Where did the Master come from?

Ah. The Master came from me and from Barry Letts. One of the things we wanted to do was give each season a gimmick, a surprise, an added attraction that people weren't expecting. We would sit around talking about this, keeping the series under constant review. At one point we were discussing the similarity between the Doctor and Sherlock Holmes, and one of us said, "What about a Moriarty?" That was the inspiration. The superhero needs a super villain, so we thought we'd have another character like that. Obviously, another Time Lord, to be the Doctor's equal in some senses, and a renegade. But a 'bad' renegade.We had to give him a title like 'The Doctor' so I said, , "let's call him the Master," as that has overtones of oppression and paranoia. Barry Letts said, "I know exactly the actor to play him,Roger Delgado," who was an old friend of Barry's and 'the best villain in the business.' So, the whole concept sort of burst into life one lunchtime in the BBC bar.

Was there ever any intention of him being the Doctor's evil step brother or something like that?

No, the only thing that we had laid down was that they were at the Academy together. I thought the Darth Vader thing on Star Wars, you know, "he's really your father," was a bit melodramatic. I don't think we would descend to that in Dr Who. It's just that as it said in one of the early scripts, there was a time when they were friends and the Master took the left hand path, the route of evil.One feels that they still have a sort of liking and admiration of each other, because they never quite go through with destroying each other!

Looking back, do you feel that he was used too much?

We found that with the Master, like the UNIT stories, if you do the same thing in every story it doesn't work. The essence of 'Who' is variety, and of course, if you've got a whole season of Master stories, then you've got no surprises because it's obvious who the villain is behind it all. It also raises the question if the Doctor and the Master are both so clever, how come the Doctor never catches the Master. And how come the Master never kills the Doctor? And it gets to be unconvincing. We decided to bring in the Master occasionally. Have him escape and then, if it's every two or three stories then it's worth having the Master appear. So when the Master puts in an appearance, if you haven't seen him for a while, you can not only , if you're clever enough, achieve a genuine surprise, but there's a kind of welcome

Have you got any amusing stories you could tell us from behind the scenes?

Well there's the Alpha Centauri one. I told that one at Chicago actually. They got onto the subject of phallic symbols in Dr Who, and there was some monster recently which John Nathan-Turner said was like a giant penis. So they divided into two and looked like two penises. That reminded me of The Curse of Peladon. This was directed by Lennie Mayne, who is Australian . He came into our office one day, and he was all embarrassed, and he said,"I've just seen one of the monsters that's going to be in the Peladon show. To be perfectly frank, it looks like a giant dick! It's tall, thin and tubular and it's got this domed bit on top and I'm rather worried about it! " So, we went down to see it, and Barry said, "You're quite right it does." We added tentacles and a cloak and various other things to it, and Lennie said, "Now it looks like a girant dick with a cloak." But we were stuck with it then.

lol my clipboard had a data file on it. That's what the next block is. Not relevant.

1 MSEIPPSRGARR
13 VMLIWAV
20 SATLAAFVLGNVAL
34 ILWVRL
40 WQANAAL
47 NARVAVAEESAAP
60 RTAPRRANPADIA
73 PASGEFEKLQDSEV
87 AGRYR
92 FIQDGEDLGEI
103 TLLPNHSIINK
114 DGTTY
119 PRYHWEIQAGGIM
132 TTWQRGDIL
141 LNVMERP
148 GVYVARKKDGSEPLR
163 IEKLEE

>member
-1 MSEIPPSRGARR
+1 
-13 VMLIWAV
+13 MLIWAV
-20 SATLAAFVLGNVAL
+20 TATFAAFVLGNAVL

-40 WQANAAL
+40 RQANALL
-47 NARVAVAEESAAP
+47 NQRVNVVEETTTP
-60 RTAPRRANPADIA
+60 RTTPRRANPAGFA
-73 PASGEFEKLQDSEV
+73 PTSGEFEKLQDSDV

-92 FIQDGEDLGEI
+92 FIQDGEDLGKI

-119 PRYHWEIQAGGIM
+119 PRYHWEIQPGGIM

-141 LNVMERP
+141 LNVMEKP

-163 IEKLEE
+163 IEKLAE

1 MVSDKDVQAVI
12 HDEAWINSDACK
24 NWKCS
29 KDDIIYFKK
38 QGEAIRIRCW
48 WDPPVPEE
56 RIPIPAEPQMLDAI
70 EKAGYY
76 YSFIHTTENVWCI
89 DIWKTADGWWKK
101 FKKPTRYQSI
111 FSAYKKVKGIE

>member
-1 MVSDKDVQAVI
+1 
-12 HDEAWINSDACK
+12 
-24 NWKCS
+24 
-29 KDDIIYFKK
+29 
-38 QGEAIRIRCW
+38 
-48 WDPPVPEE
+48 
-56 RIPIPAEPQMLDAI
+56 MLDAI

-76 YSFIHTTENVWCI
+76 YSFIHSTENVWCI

Katy Manning, when she was cast as Jo Grant, was short sighted and wore these huge glasses, which she obviously didn't wear at the audition because she wanted to look her best. There was a time on her first show when she and the Doctor were dashing across the countryside being chased by Autons or something and the Doctor shouts, "Run!". And Katy dashed off and ran straight into a tree, knocking herself out! I went down to the filming on the first day, and Jon is striding up and down fuming, "Why have they cast a girl who can't see?" Eventually it was all sorted out and we used to hold her hand and lead her past any obstacles.

How involved were you in Jon's This Is Your Life?

Quite a bit. They got in touch with us saying they wanted to put Jon on it, so we had this rather mysterious thing of ITV people coming to the BBC for secret meetings. They had to be kept out of sight. Eventually, the way that we worked out the pick upwas that we told Jon we wanted to do a trailer for one of the new shows and that it had to be done in a hurry, so we'd shoot in the BBC car park. We said, "Don't worry, it'll all be shot close on the TARDIS." So, I wrote this little script, the door opens and the Doctor and Katy emerge from the TARDIS. Katy says, "Where are we Doctor?" and Jon says, "I don't know Jo, but be careful. You never know what you'll run into on these alien planets." We said after that we'll cut to the monster, so that's your trailer. He didn't suspect anything. Jon came out and said it, whereupon Eamonn Andrews drove up in a jeep with the book and said,"Jon Pertwee, This Is Your Life!" And Jon shouted, "Who's that?" because he had someone driving up to shot, booming at him, and that all worked. I think he was genuinely fooled!"